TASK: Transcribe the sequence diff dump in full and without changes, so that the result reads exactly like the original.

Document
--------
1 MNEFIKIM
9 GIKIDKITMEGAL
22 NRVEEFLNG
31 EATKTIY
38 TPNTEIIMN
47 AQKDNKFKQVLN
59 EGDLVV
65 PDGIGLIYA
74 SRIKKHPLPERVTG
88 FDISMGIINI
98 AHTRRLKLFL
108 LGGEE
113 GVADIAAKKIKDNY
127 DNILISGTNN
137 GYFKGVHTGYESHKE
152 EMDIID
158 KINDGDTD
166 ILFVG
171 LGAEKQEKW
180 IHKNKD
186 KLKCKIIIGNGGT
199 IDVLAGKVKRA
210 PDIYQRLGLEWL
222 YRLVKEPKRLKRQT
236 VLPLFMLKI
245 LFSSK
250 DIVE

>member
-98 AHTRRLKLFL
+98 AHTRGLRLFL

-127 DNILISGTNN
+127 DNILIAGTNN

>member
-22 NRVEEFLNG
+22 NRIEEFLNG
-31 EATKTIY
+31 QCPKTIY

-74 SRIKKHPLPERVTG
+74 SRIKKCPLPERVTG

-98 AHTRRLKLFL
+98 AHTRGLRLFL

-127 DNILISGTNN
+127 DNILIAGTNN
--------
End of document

1 MNEFIKIM
9 GIKIDKITMEGAL
22 NRVEEFLNG
31 EATKTIY
38 TPNTEIIMN
47 AQKDNKFKQVLN
59 EGDLVV
65 PDGIGLIYA
74 SRIKKHPLPERVTG
88 FDISMGIINI
98 AHTRRLKLFL
108 LGGEE
113 GVADIAAKKIKDNY
127 DNILISGTNN
137 GYFKGVHTGYESHKE
152 EMDIID
158 KINDGDTD
166 ILFVG
171 LGAEKQEKW
180 IHKNKD
186 KLKCKIIIGNGGT
199 IDVLAGKVKRA
210 PDIYQRLGLEWL
222 YRLVKEPKRLKRQT
236 VLPLFMLKI
245 LFSSK
250 DIVE

>member
-98 AHTRRLKLFL
+98 AHTRGLRLFL

-127 DNILISGTNN
+127 DNILIAGTNN

>member
-22 NRVEEFLNG
+22 NRIEEFLNG
-31 EATKTIY
+31 QCPKTIY

-74 SRIKKHPLPERVTG
+74 SRIKKCPLPERVTG

-98 AHTRRLKLFL
+98 AHTRGLRLFL

-127 DNILISGTNN
+127 DNILIAGTNN